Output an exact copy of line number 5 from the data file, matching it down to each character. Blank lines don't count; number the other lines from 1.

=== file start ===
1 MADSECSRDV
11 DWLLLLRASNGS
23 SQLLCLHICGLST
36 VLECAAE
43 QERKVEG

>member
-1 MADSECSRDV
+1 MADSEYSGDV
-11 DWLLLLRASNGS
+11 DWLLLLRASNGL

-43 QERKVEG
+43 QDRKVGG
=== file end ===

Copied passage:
43 QERKVEG